top of page
  • What services does offer?
    We create query letter packages, which authors use to pitch their manuscripts to literary agents or publishers. Our query letter packages include (1) a query letter, (2) a manuscript synopsis, (3) an outline of major plot or informational points, and (4) contact information for 10 targeted agents or publishers. We also provide contact information for any number of targeted agents or publishers as a separate service.
  • In addition to a query letter, what else do I need to send to publishers and agents?
    Please note that each agent has unique submission requirements. Some will request a query letter, a synopsis, a certain number of pages, and more, while others may request only a query letter to start. Because agent preferences vary widely, we've designed our query letter packages to attempt to give you a variety of materials you can use to tailor your submission to each agent's requirements. Agents and publishers typically post their submission requirements on their websites, so be sure to check that you follow them carefully.
  • What does a query letter look like?
    A query letter is formatted much like a business letter, and it includes a brief description of your manuscript as well as some information on your target audience and how your book should fit into the market. Basically, it tells the agent or publisher why your book stands out from all the others they receive. Here is an example of one of our query letters.
  • Who will write my query letter?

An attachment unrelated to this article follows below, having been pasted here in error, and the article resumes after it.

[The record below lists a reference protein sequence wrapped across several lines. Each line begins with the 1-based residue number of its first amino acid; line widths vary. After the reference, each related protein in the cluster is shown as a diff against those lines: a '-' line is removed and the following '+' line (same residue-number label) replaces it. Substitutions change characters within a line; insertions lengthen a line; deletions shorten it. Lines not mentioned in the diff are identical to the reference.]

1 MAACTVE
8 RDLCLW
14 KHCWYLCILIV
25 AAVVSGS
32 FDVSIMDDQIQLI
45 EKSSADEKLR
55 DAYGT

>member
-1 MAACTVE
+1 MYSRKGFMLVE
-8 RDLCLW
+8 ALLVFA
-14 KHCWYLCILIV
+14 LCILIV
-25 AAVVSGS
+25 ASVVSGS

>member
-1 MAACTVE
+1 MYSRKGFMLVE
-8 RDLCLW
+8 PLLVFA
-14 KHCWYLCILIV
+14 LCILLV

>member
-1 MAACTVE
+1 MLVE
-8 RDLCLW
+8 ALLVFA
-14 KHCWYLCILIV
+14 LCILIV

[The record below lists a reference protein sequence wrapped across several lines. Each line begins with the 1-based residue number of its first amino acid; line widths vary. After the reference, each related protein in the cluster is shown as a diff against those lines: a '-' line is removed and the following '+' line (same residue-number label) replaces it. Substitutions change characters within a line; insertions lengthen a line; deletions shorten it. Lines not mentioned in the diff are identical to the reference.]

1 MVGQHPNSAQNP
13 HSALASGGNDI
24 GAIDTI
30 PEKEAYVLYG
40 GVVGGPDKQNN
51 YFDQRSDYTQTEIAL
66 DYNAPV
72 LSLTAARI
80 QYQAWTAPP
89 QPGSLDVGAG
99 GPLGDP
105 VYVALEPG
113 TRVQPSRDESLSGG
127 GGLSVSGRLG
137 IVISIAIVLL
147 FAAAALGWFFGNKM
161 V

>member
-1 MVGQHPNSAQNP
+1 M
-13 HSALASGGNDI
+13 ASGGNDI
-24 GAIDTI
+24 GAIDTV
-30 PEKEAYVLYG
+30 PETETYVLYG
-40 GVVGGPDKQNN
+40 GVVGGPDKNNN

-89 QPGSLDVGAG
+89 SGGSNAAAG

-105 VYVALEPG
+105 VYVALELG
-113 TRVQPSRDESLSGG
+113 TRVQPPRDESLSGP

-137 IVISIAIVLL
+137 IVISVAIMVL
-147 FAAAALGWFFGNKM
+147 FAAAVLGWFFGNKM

Our query letter writers are all professionals with years of experience in the publishing industry. Some have worked at literary agencies, some have worked at publishing houses, and some are even published authors themselves. We know what kinds of information agents and publishers are looking for, and we'll match you with a query letter writer who specializes in pitching your material.
  • Will you read my entire manuscript before creating my query letter package?
    Yes. We believe your query letter writer must know your manuscript inside out so he or she can understand the best way to pitch it to agents or publishers. Reading your manuscript from cover to cover allows us to create a strategy based on your genre and target audience as well as the unique themes of your material.
  • Can you write a query letter for my nonfiction manuscript, or do you work only with fiction authors?
    We work with authors of all types of manuscripts, both fiction and nonfiction. If you've written a nonfiction manuscript and are looking to pitch to academic presses or even traditional publishers, we can match you with a query letter writer experienced with material from your field.
  • Can you give me some examples of past clients who have landed publishing deals?
    Our order pages display some testimonials from past clients who've granted us permission to include them, but because we value the privacy and trust of the authors we work with, we don't give out their names or the details of which agencies or publishers represent them. If you have any questions about how we determine which agents or publishers to recommend in part four of our query letter package (the agent/publisher info spreadsheet), please don't hesitate to reach out.
  • What is a query letter?
    A query letter is the most important factor when pitching your book to a literary agent or publisher. A typical one will include a brief description of your manuscript and will identify your genre and target audience. The agent or publisher will use this information to assess how your book might perform on the market and to decide whether to request more material from you.